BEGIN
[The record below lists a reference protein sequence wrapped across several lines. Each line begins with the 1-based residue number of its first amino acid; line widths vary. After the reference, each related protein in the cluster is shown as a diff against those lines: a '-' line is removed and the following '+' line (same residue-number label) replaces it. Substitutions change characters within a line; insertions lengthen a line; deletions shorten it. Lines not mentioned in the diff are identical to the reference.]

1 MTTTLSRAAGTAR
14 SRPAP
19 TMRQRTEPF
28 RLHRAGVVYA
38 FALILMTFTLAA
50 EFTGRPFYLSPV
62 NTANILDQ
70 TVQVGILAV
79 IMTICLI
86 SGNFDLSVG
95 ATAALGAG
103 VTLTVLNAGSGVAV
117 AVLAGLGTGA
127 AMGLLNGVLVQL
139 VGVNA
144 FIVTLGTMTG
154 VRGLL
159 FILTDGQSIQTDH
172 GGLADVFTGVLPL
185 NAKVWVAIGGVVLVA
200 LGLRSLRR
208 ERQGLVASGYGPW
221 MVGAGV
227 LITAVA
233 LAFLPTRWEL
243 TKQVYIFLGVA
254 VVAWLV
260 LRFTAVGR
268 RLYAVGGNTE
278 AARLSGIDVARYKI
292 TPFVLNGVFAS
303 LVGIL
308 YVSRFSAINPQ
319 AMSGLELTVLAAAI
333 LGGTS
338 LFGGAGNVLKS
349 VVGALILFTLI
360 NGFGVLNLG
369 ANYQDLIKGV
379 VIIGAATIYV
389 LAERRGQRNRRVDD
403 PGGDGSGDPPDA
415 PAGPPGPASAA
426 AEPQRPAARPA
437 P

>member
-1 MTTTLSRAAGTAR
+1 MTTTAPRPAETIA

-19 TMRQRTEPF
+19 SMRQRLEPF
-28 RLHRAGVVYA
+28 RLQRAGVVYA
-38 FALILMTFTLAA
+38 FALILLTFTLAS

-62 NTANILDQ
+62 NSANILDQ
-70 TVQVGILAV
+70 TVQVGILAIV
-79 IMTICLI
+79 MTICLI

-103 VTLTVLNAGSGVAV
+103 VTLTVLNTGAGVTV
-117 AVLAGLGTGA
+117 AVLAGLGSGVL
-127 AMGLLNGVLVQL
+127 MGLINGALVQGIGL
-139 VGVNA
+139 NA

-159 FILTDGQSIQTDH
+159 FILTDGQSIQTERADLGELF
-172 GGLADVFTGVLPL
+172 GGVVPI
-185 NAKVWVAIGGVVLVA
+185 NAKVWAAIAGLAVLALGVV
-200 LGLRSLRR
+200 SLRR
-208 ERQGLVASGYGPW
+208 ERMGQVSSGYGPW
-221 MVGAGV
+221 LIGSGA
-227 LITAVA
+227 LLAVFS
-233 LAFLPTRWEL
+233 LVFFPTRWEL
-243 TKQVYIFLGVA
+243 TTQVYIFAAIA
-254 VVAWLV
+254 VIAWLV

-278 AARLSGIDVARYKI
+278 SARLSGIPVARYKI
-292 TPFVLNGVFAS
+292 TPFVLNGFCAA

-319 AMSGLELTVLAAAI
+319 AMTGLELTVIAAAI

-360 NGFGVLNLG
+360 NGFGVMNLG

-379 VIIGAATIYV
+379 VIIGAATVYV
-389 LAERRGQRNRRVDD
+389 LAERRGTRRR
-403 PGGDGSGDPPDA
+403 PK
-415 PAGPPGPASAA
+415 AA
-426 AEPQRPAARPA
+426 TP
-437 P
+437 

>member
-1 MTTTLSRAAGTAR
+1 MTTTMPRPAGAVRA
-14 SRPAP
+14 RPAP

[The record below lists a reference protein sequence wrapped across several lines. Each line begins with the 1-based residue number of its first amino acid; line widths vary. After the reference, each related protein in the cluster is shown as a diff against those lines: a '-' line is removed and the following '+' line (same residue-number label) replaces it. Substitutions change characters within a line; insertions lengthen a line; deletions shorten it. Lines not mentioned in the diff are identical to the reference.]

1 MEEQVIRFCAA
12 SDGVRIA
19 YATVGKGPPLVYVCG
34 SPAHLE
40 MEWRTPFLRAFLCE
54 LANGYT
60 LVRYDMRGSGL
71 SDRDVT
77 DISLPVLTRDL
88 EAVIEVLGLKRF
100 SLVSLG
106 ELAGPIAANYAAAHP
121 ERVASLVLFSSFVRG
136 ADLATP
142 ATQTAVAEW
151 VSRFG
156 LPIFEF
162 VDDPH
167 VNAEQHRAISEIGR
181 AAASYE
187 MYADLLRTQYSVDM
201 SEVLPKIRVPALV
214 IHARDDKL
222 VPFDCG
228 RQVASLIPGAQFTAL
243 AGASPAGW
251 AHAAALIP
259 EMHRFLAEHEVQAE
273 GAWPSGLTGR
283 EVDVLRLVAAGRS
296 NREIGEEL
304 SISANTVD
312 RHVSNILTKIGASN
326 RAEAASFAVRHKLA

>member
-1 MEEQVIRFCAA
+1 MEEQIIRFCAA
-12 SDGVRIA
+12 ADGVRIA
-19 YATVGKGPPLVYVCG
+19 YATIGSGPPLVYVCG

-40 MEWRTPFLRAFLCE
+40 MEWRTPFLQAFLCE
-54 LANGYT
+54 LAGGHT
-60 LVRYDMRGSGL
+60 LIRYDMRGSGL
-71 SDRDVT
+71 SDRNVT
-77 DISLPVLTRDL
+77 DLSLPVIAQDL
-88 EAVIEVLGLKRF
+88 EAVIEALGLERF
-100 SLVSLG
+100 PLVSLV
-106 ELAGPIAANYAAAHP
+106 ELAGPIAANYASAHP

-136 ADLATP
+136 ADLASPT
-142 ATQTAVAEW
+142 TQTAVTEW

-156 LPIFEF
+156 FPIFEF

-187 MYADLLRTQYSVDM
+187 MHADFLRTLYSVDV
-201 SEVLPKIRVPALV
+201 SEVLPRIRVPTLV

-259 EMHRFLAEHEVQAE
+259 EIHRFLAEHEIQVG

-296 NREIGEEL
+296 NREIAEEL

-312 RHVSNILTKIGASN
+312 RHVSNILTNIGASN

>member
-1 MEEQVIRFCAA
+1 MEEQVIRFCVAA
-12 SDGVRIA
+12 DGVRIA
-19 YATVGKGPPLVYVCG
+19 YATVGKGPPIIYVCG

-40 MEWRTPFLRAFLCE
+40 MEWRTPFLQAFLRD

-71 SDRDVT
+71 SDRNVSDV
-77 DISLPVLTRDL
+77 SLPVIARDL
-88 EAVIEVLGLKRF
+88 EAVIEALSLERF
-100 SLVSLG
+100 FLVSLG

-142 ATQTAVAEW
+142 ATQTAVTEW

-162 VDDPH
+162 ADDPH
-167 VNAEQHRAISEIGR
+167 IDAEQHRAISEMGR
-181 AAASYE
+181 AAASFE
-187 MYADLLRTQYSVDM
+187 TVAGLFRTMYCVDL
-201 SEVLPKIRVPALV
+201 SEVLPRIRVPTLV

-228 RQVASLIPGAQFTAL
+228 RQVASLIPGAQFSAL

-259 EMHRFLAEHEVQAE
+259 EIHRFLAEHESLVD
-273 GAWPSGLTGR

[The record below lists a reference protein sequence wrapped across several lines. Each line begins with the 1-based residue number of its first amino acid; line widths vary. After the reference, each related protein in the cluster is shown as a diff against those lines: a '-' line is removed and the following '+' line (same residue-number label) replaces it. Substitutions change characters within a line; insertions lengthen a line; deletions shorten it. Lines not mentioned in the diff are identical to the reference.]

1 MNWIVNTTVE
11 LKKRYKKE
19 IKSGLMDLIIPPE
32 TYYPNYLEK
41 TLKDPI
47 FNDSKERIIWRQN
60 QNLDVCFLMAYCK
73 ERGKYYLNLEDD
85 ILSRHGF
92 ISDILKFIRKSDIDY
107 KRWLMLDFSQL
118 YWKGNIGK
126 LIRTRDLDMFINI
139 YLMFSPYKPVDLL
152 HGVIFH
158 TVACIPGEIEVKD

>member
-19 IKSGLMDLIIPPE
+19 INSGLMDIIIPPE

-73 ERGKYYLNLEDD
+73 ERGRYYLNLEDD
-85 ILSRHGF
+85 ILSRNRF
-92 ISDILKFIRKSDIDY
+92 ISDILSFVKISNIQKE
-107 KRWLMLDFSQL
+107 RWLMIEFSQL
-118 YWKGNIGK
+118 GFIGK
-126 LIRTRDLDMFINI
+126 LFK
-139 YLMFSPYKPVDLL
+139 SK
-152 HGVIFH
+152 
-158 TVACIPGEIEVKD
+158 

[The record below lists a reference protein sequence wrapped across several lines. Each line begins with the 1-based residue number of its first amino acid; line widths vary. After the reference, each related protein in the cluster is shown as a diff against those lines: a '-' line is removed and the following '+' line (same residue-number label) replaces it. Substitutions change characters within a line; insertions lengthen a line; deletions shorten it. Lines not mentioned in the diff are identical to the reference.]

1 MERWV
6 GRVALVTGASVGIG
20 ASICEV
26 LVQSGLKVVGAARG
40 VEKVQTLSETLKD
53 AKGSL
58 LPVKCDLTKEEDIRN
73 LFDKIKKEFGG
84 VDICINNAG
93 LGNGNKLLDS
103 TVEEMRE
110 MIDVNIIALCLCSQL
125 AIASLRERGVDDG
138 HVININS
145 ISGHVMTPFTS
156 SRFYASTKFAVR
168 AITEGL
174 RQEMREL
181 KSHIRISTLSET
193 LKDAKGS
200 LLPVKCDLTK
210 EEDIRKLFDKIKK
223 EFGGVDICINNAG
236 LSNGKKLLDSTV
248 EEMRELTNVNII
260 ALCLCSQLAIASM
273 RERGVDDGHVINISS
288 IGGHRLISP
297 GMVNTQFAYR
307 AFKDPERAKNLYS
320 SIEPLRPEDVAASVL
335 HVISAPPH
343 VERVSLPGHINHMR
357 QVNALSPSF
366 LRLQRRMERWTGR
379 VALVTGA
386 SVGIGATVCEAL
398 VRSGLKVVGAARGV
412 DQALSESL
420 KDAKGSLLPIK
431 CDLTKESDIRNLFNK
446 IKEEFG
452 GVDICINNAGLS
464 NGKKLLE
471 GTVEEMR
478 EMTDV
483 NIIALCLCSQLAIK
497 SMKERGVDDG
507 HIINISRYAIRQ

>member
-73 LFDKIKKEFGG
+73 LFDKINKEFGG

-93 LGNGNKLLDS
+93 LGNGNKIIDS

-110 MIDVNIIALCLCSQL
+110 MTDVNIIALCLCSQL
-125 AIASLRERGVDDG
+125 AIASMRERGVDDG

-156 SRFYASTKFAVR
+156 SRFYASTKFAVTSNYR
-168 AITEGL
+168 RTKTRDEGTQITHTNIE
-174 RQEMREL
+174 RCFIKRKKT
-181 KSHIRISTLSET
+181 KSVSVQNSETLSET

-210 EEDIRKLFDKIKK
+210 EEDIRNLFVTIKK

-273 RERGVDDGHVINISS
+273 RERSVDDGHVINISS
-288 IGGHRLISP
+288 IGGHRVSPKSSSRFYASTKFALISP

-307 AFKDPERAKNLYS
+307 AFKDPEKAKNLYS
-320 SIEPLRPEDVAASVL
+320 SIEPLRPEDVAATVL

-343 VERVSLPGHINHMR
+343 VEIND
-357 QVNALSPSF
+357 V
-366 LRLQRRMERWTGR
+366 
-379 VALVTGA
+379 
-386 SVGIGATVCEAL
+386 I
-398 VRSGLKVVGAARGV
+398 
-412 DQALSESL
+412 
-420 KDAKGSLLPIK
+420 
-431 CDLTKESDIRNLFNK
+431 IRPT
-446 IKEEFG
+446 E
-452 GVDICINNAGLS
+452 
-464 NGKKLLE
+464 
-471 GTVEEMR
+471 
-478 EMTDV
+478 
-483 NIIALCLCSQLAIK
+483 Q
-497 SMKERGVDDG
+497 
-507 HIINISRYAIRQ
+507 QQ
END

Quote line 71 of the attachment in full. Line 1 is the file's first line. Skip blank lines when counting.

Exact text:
+159 FILTDGQSIQTERADLGELF